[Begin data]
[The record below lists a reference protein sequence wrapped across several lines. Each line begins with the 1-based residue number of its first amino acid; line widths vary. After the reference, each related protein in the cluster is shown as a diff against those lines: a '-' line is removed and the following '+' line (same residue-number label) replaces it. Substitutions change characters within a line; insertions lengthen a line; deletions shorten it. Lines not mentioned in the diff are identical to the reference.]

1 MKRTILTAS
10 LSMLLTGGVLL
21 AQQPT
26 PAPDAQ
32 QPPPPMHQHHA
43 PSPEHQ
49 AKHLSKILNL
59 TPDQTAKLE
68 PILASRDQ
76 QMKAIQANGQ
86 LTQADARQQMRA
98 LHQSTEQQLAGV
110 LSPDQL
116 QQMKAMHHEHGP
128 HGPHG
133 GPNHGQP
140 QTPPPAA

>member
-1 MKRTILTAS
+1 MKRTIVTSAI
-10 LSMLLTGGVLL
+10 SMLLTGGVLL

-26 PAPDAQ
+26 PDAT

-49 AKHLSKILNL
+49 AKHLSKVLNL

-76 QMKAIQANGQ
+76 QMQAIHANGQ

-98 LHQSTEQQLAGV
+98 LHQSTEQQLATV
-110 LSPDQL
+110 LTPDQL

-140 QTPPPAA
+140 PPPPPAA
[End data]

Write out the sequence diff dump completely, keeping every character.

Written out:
[The record below lists a reference protein sequence wrapped across several lines. Each line begins with the 1-based residue number of its first amino acid; line widths vary. After the reference, each related protein in the cluster is shown as a diff against those lines: a '-' line is removed and the following '+' line (same residue-number label) replaces it. Substitutions change characters within a line; insertions lengthen a line; deletions shorten it. Lines not mentioned in the diff are identical to the reference.]

1 MKRTILTAS
10 LSMLLTGGVLL
21 AQQPT
26 PAPDAQ
32 QPPPPMHQHHA
43 PSPEHQ
49 AKHLSKILNL
59 TPDQTAKLE
68 PILASRDQ
76 QMKAIQANGQ
86 LTQADARQQMRA
98 LHQSTEQQLAGV
110 LSPDQL
116 QQMKAMHHEHGP
128 HGPHG
133 GPNHGQP
140 QTPPPAA

>member
-1 MKRTILTAS
+1 MKRTIVTSAI
-10 LSMLLTGGVLL
+10 SMLLTGGVLL

-26 PAPDAQ
+26 PDAT

-49 AKHLSKILNL
+49 AKHLSKVLNL

-76 QMKAIQANGQ
+76 QMQAIHANGQ

-98 LHQSTEQQLAGV
+98 LHQSTEQQLATV
-110 LSPDQL
+110 LTPDQL

-140 QTPPPAA
+140 PPPPPAA